Step 5: Replace the Glove compartment
The second to final step is to reinstall the glove box of your car. But first off, switch off the car. Take the reverse steps you take when uninstalling the component. Whether it’s located in the console center or dash, the glove box should be held up against its casing. Slowly secure it firmly in place without any play.
Step 6: Restart the car
The final thing to do is to restart the car and allow it to idle for a few minutes. You can drive the car around to listen to the sound. If you hear a clicking noise from the glove compartment, then your installation is bad or the new blend door actuator is faulty. Remove the component and restart the entire process all over.
How much does the HVAC Blend Door Actuator cost?
The good thing is that the cost of replacing the actuator or the entire HVAC system is budget-friendly. On average, you’ll spend as low as $150-$500 to replace an HVAC blend actuator. The cost might depend on where you live and the technician’s labor cost.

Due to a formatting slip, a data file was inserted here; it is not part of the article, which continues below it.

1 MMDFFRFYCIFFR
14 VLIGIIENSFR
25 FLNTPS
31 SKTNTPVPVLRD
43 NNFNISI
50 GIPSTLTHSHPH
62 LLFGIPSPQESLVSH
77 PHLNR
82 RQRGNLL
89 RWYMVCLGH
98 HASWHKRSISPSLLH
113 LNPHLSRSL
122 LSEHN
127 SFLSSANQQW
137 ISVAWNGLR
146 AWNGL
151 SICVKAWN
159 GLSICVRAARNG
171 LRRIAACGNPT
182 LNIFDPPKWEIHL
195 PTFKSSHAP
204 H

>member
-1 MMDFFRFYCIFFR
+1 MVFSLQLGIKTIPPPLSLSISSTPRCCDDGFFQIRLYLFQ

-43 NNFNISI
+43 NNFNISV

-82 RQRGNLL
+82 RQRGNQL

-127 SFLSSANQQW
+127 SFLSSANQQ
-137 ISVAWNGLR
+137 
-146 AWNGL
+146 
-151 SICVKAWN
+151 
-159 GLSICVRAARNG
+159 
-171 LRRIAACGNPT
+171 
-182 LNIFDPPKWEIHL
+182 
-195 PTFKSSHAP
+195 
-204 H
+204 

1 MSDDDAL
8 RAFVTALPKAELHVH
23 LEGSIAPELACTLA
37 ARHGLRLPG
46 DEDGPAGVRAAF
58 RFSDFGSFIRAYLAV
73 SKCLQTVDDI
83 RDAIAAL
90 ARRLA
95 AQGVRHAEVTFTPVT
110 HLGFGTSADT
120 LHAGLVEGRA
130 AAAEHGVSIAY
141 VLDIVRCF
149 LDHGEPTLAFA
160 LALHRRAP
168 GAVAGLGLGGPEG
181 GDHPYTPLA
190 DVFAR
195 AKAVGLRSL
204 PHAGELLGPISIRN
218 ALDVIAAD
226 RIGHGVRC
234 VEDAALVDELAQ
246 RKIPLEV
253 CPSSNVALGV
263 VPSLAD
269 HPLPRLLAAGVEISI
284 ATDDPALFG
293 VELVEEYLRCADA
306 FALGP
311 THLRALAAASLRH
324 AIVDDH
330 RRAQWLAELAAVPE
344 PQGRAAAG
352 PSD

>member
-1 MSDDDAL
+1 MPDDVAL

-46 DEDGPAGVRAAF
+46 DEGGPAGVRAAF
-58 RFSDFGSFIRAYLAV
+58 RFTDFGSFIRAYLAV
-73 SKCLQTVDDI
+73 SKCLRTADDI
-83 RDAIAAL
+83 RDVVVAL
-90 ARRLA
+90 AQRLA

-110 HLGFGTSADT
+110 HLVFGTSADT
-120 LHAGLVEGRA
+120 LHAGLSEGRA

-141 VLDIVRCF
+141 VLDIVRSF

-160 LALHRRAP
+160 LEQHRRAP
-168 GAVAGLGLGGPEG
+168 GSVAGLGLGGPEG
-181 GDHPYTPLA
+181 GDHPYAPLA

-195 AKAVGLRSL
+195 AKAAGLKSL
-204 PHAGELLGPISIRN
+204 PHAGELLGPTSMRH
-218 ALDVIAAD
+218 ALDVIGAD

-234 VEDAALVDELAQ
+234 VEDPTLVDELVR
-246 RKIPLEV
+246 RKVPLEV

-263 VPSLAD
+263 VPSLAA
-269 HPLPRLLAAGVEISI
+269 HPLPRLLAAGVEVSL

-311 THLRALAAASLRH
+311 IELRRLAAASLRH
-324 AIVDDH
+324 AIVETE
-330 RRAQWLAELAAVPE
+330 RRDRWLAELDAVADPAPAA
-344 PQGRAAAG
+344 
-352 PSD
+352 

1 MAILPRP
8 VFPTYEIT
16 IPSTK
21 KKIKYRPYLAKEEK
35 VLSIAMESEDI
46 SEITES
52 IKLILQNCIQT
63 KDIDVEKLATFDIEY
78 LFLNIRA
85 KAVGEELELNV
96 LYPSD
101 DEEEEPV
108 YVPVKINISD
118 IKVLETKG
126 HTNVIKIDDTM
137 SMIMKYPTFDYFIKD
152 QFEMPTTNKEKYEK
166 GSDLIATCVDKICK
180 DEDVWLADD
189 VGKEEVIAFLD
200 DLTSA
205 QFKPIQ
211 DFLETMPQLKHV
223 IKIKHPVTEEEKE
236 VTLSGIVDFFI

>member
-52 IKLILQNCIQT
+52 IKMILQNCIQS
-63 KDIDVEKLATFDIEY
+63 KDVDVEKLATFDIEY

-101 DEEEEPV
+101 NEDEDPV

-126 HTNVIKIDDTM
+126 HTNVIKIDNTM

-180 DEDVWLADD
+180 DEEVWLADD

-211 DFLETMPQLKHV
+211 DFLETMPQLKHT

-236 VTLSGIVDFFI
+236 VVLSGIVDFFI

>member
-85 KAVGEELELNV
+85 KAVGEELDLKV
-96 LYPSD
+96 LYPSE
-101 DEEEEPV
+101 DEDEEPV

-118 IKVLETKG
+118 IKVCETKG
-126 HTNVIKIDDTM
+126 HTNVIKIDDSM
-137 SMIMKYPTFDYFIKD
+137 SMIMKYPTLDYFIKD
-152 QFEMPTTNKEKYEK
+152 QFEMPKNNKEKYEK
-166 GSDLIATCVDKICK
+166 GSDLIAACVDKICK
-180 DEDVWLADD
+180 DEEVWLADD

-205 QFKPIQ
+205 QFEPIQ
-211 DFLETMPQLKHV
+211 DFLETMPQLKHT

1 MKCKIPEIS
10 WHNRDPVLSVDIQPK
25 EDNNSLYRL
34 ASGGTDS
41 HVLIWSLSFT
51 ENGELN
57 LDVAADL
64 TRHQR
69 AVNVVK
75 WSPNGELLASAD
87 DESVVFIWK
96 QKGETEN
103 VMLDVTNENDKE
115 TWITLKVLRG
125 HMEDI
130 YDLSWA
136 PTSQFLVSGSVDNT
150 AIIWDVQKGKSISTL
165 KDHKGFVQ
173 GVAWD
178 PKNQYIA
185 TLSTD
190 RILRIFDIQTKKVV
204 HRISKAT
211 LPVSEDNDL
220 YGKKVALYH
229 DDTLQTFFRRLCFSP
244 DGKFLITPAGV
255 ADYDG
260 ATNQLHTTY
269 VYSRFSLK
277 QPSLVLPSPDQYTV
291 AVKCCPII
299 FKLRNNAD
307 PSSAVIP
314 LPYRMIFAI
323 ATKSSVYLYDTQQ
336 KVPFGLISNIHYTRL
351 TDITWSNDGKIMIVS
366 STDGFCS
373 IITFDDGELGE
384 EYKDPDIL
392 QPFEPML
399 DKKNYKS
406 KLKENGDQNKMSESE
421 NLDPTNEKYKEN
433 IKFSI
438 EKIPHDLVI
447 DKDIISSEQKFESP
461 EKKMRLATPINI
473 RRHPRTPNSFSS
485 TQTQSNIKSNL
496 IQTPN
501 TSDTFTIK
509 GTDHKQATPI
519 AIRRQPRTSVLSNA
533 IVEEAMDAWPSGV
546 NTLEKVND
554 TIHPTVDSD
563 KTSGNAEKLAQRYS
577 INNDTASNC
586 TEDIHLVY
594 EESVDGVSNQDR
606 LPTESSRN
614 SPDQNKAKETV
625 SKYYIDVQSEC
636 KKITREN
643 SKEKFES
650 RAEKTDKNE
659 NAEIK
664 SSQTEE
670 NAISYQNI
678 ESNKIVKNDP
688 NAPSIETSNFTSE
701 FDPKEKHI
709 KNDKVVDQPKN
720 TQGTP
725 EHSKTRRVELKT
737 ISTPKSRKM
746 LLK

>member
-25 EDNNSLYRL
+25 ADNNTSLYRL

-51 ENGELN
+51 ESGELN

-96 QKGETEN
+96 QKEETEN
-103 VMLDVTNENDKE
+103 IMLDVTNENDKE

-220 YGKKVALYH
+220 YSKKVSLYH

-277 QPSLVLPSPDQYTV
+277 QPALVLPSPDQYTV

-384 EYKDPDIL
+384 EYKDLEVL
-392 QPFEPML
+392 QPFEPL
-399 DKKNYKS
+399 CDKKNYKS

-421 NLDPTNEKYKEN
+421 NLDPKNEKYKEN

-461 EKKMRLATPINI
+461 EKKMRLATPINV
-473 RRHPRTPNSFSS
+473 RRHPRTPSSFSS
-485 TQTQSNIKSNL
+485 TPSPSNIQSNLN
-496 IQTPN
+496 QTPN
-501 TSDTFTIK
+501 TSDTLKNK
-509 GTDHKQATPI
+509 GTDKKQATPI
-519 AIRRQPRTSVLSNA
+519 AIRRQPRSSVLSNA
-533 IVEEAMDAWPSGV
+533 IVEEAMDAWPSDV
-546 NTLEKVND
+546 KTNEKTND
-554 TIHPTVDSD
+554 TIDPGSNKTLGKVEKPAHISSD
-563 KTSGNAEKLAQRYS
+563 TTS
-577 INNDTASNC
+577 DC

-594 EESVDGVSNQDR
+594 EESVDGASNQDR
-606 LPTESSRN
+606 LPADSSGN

Can I replace my AC Blend Door Actuator myself?
Yes, you can. You can save yourself a few bucks since the procedure is seamless and the steps simple. Make sure you have enough technical know-how because the technical effort required to replace the components might be frustrating. You should also show extra care when working on the HVAC system to avoid damaging any other costly components.
I understand that noises from any part of the car can be frustrating, especially when you cannot easily track them. But a random clicking sound behind or above your car’s glove compartments is an issue you can track. When you hear the noise, it’s not time to panic. A quick check beneath the dash for the AC actuator will reveal a lot about what’s wrong. The HVAC might have broken. Ensure to take your safety seriously. I hope this article helps you resolve any subsequent issues about the clicking noise from behind the glove box.